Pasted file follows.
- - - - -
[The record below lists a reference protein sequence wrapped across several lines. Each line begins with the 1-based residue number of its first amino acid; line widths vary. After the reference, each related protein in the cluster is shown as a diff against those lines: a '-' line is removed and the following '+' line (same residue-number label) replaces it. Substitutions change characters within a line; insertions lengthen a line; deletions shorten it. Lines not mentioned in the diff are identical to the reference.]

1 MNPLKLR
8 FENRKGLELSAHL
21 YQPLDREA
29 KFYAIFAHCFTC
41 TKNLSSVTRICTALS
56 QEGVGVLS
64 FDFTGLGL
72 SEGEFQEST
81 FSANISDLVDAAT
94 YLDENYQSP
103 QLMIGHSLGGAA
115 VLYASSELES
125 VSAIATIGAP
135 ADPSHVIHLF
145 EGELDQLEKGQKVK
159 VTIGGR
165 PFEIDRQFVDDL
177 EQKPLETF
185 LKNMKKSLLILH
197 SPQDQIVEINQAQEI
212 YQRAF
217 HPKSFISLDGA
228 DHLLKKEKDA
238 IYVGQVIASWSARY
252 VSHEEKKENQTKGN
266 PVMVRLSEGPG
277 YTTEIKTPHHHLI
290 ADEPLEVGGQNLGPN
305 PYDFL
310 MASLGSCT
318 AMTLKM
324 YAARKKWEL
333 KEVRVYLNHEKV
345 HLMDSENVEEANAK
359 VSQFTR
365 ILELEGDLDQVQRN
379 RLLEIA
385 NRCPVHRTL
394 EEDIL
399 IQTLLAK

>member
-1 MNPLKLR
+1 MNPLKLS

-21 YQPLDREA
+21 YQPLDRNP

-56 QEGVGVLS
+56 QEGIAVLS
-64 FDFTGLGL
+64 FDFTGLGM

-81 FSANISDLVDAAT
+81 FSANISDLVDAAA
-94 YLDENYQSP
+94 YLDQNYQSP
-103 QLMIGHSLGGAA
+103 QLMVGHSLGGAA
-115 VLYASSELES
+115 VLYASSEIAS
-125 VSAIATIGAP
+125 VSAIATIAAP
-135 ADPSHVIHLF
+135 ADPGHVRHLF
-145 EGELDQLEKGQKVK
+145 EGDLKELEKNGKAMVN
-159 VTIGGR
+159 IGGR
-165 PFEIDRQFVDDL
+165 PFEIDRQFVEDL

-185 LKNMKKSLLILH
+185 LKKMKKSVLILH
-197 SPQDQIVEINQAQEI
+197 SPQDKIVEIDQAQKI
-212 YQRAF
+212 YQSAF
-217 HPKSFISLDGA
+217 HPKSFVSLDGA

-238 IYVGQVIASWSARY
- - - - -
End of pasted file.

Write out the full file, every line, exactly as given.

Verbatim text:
[The record below lists a reference protein sequence wrapped across several lines. Each line begins with the 1-based residue number of its first amino acid; line widths vary. After the reference, each related protein in the cluster is shown as a diff against those lines: a '-' line is removed and the following '+' line (same residue-number label) replaces it. Substitutions change characters within a line; insertions lengthen a line; deletions shorten it. Lines not mentioned in the diff are identical to the reference.]

1 MNPLKLR
8 FENRKGLELSAHL
21 YQPLDREA
29 KFYAIFAHCFTC
41 TKNLSSVTRICTALS
56 QEGVGVLS
64 FDFTGLGL
72 SEGEFQEST
81 FSANISDLVDAAT
94 YLDENYQSP
103 QLMIGHSLGGAA
115 VLYASSELES
125 VSAIATIGAP
135 ADPSHVIHLF
145 EGELDQLEKGQKVK
159 VTIGGR
165 PFEIDRQFVDDL
177 EQKPLETF
185 LKNMKKSLLILH
197 SPQDQIVEINQAQEI
212 YQRAF
217 HPKSFISLDGA
228 DHLLKKEKDA
238 IYVGQVIASWSARY
252 VSHEEKKENQTKGN
266 PVMVRLSEGPG
277 YTTEIKTPHHHLI
290 ADEPLEVGGQNLGPN
305 PYDFL
310 MASLGSCT
318 AMTLKM
324 YAARKKWEL
333 KEVRVYLNHEKV
345 HLMDSENVEEANAK
359 VSQFTR
365 ILELEGDLDQVQRN
379 RLLEIA
385 NRCPVHRTL
394 EEDIL
399 IQTLLAK

>member
-1 MNPLKLR
+1 MNPLKLS

-21 YQPLDREA
+21 YQPLDRNP

-56 QEGVGVLS
+56 QEGIAVLS
-64 FDFTGLGL
+64 FDFTGLGM

-81 FSANISDLVDAAT
+81 FSANISDLVDAAA
-94 YLDENYQSP
+94 YLDQNYQSP
-103 QLMIGHSLGGAA
+103 QLMVGHSLGGAA
-115 VLYASSELES
+115 VLYASSEIAS
-125 VSAIATIGAP
+125 VSAIATIAAP
-135 ADPSHVIHLF
+135 ADPGHVRHLF
-145 EGELDQLEKGQKVK
+145 EGDLKELEKNGKAMVN
-159 VTIGGR
+159 IGGR
-165 PFEIDRQFVDDL
+165 PFEIDRQFVEDL

-185 LKNMKKSLLILH
+185 LKKMKKSVLILH
-197 SPQDQIVEINQAQEI
+197 SPQDKIVEIDQAQKI
-212 YQRAF
+212 YQSAF
-217 HPKSFISLDGA
+217 HPKSFVSLDGA

-238 IYVGQVIASWSARY